Once the correct setting is in place, attach the hose to the backwash port.

A swimming pool with clear water

2. Backwashing Your Swimming Pool

Once everything is in place, turn on your swimming pool pump. When you turn it on, the backwashing should start to take place, and dirty water should begin leaving the hose.

Note here that it’s essential to consider how you dispose of this water, as it is chemically-treated. Ideally, use a drain to get rid of the water. Allow water to run through the hose for around 60 seconds, or until the water begins to run clear, then turn the pump off.

3. Rinsing Your Pump Filter

After the backwash, you should turn your pump valve to a setting commonly called rinse. What this does is return the pump to its regular route but keep it going through the backwash port. This process allows the pump and filter to collect and remove any debris that may be left in the system.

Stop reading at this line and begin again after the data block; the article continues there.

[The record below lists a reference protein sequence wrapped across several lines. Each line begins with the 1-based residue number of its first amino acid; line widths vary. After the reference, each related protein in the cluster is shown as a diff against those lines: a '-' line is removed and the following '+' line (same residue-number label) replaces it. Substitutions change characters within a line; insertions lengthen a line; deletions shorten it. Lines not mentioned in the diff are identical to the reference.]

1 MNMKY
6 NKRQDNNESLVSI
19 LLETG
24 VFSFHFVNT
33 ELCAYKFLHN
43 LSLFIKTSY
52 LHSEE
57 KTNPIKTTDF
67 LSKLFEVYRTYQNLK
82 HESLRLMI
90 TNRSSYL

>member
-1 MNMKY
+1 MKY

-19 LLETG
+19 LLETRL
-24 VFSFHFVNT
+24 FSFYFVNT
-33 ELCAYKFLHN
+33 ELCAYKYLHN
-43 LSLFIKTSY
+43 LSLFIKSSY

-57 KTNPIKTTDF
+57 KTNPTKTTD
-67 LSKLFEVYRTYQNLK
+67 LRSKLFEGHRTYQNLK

Turn on the pump again and allow this to run for around 15-20 seconds before turning the pump off again.

4. Returning to Normal Service

Once the rinse is completed, so is the backwash process. Remove the backwash hose, being mindful of any debris left inside, and reset the main valve to its standard filtration. Once this is complete, you can turn your pump on again as usual.

A swimming pool pump system with clear water

Common Swimming Pool Backwash Problems


As shown above, the process of backwashing for swimming pools is quite straightforward. However, it is possible that you may encounter problems during a backwash. Here are common issues and their relevant solutions.

Still Running Dirty Water After 60 Seconds

If you haven’t performed a backwash recently, there’s a chance that more debris has been collected in the filtration system than can be removed in the recommended one minute. In this case, it’s recommended that you still stop the backwash system. Follow the instructions above through the rinsing procedure, then repeat the backwash.